Photo KDG

The hunting season has brought up issues of land access and the need for private property owners in rural areas to keep a check on damage and vandalism.
Locked gates can be the result especially for private e drives and areas that have more than one public road going through them Civic election time also causes people here that wish better access to speak up.
The pictures of an unlocked gate is beside a helicopter companies hanger the ditch with a culvert is filled with copper ore to stabilize the banks. Perhaps a message signaling responsible use or a coincidence.

Today in history: November 21 1953
Piltdown Man Skull determined a hoax

Repairs started

2000 Block Quilchena Ave building to be repaired Photo KDG

2000 Block Quilchena Ave building to be repaired
Photo KDG

The building owned by the local Masons bunch and damaged in a late June fire next door is being repaired. A source on site says it needs to be made safe with replacement wall  material on the east side,before undertaking the appearance of the building.

Today in History: November 20th 1982

The General Union of Ecuadorian workers is established.

Jean Conlin

Drilling equipment for dewatering Photo KDG


A tent for storing drilling cores in mining exploration, in Merritt BC  Photo KDG

A tent for storing drilling cores in mining exploration, in Merritt BC
Photo KDG

Gene Conlin passed from this life on November 13th. Moving from Merritt to Parksvillle about 2 decades ago after the passing of her husband Patrick. She was the contact person here for the PC party and managed many elections in a time when mining entrepreneurship was at a high here in Merritt. Her husband Patrick was a mineral claim holder and a member of that community. The mining community at the time saw 30,000 workers about the size of the civil service in the province, of which Patrick was a member. Having worked in many elections with both, her passing signals the end and possibly  the rebirth of a great community in the partnership of government and the mining industry. After going about the world it has returned to the province in the last few years and still has its personality of generating higher wage jobs.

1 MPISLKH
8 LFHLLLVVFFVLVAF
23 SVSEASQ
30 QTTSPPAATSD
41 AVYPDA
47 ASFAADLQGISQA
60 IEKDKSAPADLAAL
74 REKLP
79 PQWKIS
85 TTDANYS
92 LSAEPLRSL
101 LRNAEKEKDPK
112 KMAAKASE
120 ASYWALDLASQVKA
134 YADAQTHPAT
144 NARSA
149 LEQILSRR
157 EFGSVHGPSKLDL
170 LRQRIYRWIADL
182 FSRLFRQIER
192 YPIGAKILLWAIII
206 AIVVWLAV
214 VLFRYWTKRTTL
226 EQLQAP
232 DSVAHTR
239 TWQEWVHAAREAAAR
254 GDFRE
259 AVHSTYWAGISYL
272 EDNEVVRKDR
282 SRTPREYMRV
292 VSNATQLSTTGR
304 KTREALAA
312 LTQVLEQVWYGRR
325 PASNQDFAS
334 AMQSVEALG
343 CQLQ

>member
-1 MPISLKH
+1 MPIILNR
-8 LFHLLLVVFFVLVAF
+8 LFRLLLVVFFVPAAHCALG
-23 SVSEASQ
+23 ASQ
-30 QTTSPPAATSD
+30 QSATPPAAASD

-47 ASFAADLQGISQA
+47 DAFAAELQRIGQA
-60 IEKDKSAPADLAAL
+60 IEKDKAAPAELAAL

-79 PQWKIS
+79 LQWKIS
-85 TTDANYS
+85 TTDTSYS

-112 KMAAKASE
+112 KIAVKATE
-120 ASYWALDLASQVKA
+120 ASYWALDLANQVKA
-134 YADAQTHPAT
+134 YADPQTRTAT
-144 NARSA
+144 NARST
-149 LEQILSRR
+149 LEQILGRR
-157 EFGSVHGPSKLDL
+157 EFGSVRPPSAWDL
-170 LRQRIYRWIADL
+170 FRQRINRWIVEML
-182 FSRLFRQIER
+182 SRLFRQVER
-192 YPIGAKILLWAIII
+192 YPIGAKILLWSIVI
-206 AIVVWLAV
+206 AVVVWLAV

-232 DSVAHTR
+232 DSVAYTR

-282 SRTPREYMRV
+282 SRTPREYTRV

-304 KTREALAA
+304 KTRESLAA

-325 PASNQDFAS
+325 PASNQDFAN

Miners should always stay close to the vote, good-bye Gene and we think fondly of you and yours….

Today in history: November 19th 1959

The Ford Edsel is taken off the production lines do to poor sales.


Ponderosa soapstone, one of the artiisan products produced in his Merritt store. file Photo KDG

Ponderosa soapstone, one of the artiisan products produced in the Merritt store.
file Photo KDG

Ed Hendricks the owner of Ponderosa sports says that tonight there will be an offical of the local RCMP office on CBC saying that cutting locks on gates  to ranch land is considered mischief. The broadcast is at 6:PM according to Hendricks. Ed  is an advocate of access to lakes as it affects his interests in recreation and fishing access. He and others have published a brochure that shows a number of lakes the public have lost access to. The brochure is at his Merritt Sport shop on Voght Street downtown Merritt.

Editors note:

Locked gates can be an indication of a drive that is private and there is no right of way to anyone other then the land owner and their associates.

The Forestry and lands part of the government maintains many recreational sites on lakes in this area and ensures access to them for public enjoyment. The right to quiet enjoyment is also safe guarded by the government where lawful activities are carried out.